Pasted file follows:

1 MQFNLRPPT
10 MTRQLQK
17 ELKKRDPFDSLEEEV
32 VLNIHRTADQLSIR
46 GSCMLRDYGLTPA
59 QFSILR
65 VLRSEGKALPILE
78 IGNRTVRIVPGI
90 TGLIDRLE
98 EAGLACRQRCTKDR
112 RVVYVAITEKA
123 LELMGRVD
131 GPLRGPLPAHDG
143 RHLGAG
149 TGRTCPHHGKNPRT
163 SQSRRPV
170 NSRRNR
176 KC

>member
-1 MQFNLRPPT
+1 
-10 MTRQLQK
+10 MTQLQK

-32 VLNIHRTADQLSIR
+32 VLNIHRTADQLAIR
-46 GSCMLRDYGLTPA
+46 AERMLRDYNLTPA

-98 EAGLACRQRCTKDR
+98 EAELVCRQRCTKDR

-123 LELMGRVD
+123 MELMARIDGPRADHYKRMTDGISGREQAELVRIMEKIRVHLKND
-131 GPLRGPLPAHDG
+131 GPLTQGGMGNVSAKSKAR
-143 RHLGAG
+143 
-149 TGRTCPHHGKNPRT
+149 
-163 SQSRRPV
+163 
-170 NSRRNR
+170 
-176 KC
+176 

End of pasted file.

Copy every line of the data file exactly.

1 MQFNLRPPT
10 MTRQLQK
17 ELKKRDPFDSLEEEV
32 VLNIHRTADQLSIR
46 GSCMLRDYGLTPA
59 QFSILR
65 VLRSEGKALPILE
78 IGNRTVRIVPGI
90 TGLIDRLE
98 EAGLACRQRCTKDR
112 RVVYVAITEKA
123 LELMGRVD
131 GPLRGPLPAHDG
143 RHLGAG
149 TGRTCPHHGKNPRT
163 SQSRRPV
170 NSRRNR
176 KC

>member
-1 MQFNLRPPT
+1 
-10 MTRQLQK
+10 MTQLQK

-32 VLNIHRTADQLSIR
+32 VLNIHRTADQLAIR
-46 GSCMLRDYGLTPA
+46 AERMLRDYNLTPA

-98 EAGLACRQRCTKDR
+98 EAELVCRQRCTKDR

-123 LELMGRVD
+123 MELMARIDGPRADHYKRMTDGISGREQAELVRIMEKIRVHLKND
-131 GPLRGPLPAHDG
+131 GPLTQGGMGNVSAKSKAR
-143 RHLGAG
+143 
-149 TGRTCPHHGKNPRT
+149 
-163 SQSRRPV
+163 
-170 NSRRNR
+170 
-176 KC
+176 